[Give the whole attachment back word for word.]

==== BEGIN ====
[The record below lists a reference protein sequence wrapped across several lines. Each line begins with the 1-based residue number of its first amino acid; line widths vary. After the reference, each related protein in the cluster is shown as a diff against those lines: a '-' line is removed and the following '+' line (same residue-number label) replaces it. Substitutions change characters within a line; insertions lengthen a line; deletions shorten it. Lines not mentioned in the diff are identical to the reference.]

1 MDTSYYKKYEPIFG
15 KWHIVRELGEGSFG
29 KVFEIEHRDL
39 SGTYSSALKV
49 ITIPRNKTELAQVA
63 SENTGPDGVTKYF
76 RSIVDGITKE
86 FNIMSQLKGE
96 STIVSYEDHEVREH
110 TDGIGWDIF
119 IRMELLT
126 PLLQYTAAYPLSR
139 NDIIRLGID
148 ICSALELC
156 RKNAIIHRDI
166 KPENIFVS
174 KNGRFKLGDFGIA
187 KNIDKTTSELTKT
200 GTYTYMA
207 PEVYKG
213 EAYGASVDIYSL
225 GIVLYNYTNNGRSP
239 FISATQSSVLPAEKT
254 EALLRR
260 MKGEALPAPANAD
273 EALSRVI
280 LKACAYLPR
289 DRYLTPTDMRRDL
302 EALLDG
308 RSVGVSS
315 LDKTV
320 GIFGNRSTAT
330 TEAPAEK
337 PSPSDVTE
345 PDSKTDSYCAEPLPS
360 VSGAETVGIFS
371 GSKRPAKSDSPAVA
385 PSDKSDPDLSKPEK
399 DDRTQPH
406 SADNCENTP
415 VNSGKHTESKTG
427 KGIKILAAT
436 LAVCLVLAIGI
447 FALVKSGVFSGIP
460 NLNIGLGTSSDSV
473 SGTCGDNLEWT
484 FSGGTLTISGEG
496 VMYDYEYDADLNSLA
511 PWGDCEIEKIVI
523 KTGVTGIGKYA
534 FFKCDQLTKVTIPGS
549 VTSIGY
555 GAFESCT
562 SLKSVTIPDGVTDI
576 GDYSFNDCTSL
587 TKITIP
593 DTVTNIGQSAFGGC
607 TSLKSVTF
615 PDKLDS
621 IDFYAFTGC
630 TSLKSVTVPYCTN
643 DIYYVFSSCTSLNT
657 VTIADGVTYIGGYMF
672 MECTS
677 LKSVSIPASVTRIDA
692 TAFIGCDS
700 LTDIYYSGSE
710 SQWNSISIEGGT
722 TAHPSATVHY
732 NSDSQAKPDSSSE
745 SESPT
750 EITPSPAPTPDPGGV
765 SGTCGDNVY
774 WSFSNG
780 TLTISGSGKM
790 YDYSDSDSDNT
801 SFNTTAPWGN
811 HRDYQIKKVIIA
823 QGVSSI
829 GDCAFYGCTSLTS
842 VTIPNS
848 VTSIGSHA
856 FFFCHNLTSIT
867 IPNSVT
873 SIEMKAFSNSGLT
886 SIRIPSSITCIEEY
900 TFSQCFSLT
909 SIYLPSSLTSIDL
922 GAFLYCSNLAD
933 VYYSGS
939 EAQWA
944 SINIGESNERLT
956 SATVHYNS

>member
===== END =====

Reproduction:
[The record below lists a reference protein sequence wrapped across several lines. Each line begins with the 1-based residue number of its first amino acid; line widths vary. After the reference, each related protein in the cluster is shown as a diff against those lines: a '-' line is removed and the following '+' line (same residue-number label) replaces it. Substitutions change characters within a line; insertions lengthen a line; deletions shorten it. Lines not mentioned in the diff are identical to the reference.]

1 MDTSYYKKYEPIFG
15 KWHIVRELGEGSFG
29 KVFEIEHRDL
39 SGTYSSALKV
49 ITIPRNKTELAQVA
63 SENTGPDGVTKYF
76 RSIVDGITKE
86 FNIMSQLKGE
96 STIVSYEDHEVREH
110 TDGIGWDIF
119 IRMELLT
126 PLLQYTAAYPLSR
139 NDIIRLGID
148 ICSALELC
156 RKNAIIHRDI
166 KPENIFVS
174 KNGRFKLGDFGIA
187 KNIDKTTSELTKT
200 GTYTYMA
207 PEVYKG
213 EAYGASVDIYSL
225 GIVLYNYTNNGRSP
239 FISATQSSVLPAEKT
254 EALLRR
260 MKGEALPAPANAD
273 EALSRVI
280 LKACAYLPR
289 DRYLTPTDMRRDL
302 EALLDG
308 RSVGVSS
315 LDKTV
320 GIFGNRSTAT
330 TEAPAEK
337 PSPSDVTE
345 PDSKTDSYCAEPLPS
360 VSGAETVGIFS
371 GSKRPAKSDSPAVA
385 PSDKSDPDLSKPEK
399 DDRTQPH
406 SADNCENTP
415 VNSGKHTESKTG
427 KGIKILAAT
436 LAVCLVLAIGI
447 FALVKSGVFSGIP
460 NLNIGLGTSSDSV
473 SGTCGDNLEWT
484 FSGGTLTISGEG
496 VMYDYEYDADLNSLA
511 PWGDCEIEKIVI
523 KTGVTGIGKYA
534 FFKCDQLTKVTIPGS
549 VTSIGY
555 GAFESCT
562 SLKSVTIPDGVTDI
576 GDYSFNDCTSL
587 TKITIP
593 DTVTNIGQSAFGGC
607 TSLKSVTF
615 PDKLDS
621 IDFYAFTGC
630 TSLKSVTVPYCTN
643 DIYYVFSSCTSLNT
657 VTIADGVTYIGGYMF
672 MECTS
677 LKSVSIPASVTRIDA
692 TAFIGCDS
700 LTDIYYSGSE
710 SQWNSISIEGGT
722 TAHPSATVHY
732 NSDSQAKPDSSSE
745 SESPT
750 EITPSPAPTPDPGGV
765 SGTCGDNVY
774 WSFSNG
780 TLTISGSGKM
790 YDYSDSDSDNT
801 SFNTTAPWGN
811 HRDYQIKKVIIA
823 QGVSSI
829 GDCAFYGCTSLTS
842 VTIPNS
848 VTSIGSHA
856 FFFCHNLTSIT
867 IPNSVT
873 SIEMKAFSNSGLT
886 SIRIPSSITCIEEY
900 TFSQCFSLT
909 SIYLPSSLTSIDL
922 GAFLYCSNLAD
933 VYYSGS
939 EAQWA
944 SINIGESNERLT
956 SATVHYNS

>member